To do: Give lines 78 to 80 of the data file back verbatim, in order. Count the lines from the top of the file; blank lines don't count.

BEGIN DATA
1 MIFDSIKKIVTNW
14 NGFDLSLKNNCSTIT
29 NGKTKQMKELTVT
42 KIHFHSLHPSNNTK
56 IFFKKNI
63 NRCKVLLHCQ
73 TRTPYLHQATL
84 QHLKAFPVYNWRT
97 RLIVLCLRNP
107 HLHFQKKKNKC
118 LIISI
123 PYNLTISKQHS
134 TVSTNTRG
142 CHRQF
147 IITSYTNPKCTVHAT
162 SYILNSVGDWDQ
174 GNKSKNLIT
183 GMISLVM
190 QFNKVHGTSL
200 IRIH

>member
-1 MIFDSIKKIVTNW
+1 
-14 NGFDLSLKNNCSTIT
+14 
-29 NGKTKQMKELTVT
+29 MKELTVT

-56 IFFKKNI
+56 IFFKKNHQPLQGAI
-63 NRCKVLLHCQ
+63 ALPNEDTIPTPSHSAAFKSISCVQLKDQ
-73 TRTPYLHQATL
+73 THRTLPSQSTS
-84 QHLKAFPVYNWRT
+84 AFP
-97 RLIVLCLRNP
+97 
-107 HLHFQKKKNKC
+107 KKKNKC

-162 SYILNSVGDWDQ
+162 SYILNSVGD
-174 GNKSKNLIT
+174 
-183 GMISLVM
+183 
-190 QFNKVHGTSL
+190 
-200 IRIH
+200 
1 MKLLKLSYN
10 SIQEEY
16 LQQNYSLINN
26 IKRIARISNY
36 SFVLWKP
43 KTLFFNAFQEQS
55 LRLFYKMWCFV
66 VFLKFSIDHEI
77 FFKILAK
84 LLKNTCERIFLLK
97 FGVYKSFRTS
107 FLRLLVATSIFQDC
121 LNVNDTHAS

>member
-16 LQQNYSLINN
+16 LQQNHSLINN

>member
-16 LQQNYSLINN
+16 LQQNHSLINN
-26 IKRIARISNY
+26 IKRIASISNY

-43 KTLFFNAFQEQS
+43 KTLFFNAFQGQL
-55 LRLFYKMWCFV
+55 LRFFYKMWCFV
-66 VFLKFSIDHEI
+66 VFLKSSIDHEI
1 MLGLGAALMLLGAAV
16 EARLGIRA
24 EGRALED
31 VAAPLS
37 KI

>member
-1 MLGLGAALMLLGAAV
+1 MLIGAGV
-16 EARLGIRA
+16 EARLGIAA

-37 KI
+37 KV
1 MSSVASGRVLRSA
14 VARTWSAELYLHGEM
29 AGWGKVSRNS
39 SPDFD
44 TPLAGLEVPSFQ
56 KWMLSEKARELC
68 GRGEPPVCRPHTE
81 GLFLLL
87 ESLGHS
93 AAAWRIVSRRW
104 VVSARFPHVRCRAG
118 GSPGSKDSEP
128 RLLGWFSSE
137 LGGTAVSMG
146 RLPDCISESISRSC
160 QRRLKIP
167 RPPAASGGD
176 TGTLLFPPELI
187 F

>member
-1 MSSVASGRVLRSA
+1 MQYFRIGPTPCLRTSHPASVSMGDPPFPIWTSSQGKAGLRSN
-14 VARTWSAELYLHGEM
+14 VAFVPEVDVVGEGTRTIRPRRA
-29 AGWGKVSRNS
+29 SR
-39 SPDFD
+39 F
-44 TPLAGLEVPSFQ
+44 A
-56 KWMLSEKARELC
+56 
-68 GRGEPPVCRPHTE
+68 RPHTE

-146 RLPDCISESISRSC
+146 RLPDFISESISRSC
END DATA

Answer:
16 EARLGIRA
24 EGRALED
31 VAAPLS